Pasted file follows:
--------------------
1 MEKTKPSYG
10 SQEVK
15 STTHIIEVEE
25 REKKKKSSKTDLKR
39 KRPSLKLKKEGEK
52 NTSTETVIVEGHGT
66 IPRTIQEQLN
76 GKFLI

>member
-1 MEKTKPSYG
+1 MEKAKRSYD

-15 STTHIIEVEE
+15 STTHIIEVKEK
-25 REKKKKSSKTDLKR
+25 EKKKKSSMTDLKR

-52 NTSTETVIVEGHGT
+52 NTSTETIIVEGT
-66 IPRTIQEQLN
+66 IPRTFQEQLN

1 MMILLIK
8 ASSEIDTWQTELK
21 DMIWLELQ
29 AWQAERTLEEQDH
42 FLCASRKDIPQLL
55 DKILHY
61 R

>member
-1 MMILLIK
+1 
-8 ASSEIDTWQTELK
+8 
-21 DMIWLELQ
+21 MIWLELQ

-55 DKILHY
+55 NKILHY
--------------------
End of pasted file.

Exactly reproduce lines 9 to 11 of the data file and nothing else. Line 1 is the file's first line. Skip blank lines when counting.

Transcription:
>member
-1 MEKTKPSYG
+1 MEKAKRSYD